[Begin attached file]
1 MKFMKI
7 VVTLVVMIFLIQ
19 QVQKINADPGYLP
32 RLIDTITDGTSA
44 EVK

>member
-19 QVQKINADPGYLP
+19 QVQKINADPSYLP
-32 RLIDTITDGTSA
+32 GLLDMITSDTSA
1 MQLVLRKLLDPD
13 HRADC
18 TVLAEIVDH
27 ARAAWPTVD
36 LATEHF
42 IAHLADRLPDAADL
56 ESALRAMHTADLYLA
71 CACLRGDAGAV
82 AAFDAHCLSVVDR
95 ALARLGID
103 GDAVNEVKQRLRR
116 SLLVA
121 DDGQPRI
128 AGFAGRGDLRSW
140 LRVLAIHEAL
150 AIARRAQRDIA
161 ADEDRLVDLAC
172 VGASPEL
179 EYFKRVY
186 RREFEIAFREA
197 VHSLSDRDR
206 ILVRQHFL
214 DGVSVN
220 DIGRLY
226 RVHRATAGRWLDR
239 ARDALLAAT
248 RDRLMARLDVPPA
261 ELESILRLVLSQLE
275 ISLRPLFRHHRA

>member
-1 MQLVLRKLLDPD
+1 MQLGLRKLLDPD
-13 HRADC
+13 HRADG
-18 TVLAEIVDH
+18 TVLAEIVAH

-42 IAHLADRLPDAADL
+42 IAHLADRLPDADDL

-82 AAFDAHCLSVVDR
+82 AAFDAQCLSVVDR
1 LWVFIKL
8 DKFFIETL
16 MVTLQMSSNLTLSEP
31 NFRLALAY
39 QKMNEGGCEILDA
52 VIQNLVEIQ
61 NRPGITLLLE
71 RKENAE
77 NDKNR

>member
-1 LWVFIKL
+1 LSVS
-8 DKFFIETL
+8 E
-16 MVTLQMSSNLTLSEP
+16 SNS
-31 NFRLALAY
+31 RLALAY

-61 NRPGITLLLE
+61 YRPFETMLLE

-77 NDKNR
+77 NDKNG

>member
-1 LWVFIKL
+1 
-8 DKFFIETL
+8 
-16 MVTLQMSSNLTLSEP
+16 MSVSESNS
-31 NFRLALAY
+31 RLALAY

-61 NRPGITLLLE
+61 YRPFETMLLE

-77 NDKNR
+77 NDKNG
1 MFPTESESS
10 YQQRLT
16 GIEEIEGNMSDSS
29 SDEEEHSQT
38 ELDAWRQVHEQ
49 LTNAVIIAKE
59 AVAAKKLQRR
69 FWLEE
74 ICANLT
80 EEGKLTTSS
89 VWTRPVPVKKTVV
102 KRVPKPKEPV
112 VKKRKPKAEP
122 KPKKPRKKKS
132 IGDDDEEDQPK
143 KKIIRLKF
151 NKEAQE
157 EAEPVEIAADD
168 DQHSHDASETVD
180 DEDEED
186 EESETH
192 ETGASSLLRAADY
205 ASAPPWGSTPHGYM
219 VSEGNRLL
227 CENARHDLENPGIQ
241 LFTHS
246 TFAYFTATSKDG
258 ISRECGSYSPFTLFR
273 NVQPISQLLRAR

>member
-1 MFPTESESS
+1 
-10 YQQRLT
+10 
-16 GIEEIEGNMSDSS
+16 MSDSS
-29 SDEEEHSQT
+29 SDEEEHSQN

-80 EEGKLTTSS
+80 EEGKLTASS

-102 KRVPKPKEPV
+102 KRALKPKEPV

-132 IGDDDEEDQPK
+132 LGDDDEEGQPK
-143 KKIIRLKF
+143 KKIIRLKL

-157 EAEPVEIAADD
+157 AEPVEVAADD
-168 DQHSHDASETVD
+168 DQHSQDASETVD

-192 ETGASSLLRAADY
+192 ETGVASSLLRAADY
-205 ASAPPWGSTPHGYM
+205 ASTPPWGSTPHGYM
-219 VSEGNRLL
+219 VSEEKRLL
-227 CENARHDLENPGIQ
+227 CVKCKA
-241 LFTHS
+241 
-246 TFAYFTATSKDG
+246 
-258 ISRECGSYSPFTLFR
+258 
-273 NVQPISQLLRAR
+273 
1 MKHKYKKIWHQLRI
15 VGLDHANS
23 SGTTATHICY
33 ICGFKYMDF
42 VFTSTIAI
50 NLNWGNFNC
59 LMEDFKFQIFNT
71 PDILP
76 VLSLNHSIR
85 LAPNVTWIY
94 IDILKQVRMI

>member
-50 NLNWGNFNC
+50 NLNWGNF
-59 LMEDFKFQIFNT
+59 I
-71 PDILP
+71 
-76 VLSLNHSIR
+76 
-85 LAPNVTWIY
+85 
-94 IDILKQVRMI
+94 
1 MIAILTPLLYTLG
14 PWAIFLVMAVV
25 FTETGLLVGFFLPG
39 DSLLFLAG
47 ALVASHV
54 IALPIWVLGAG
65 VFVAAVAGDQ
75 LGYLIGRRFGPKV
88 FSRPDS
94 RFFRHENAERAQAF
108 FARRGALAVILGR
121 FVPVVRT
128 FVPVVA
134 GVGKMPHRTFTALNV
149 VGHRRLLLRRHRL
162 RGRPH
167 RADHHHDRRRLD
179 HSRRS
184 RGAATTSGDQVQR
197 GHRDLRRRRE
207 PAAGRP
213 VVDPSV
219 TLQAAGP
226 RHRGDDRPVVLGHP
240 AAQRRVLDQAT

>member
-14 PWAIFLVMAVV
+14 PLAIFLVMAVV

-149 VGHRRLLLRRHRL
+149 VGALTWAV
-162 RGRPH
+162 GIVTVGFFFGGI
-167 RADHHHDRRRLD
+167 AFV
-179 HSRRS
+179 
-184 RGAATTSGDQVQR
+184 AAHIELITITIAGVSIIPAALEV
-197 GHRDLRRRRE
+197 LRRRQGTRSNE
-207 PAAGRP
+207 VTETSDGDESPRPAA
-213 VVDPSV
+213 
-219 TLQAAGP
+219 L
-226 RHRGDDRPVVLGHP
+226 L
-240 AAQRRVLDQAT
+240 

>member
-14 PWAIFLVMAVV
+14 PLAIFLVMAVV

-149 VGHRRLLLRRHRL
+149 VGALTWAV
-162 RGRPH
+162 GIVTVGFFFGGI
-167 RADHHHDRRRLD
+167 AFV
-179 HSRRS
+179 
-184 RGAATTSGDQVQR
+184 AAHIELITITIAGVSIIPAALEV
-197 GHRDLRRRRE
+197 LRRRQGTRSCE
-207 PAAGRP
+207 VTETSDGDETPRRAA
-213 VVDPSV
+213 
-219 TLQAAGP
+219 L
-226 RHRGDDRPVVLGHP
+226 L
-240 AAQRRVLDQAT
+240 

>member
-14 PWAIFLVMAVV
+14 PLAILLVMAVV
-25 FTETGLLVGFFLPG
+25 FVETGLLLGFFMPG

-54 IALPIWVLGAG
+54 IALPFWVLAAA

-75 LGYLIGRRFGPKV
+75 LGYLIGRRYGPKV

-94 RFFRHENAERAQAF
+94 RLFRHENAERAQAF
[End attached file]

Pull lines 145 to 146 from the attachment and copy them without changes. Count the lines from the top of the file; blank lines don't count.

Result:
+241 
-246 TFAYFTATSKDG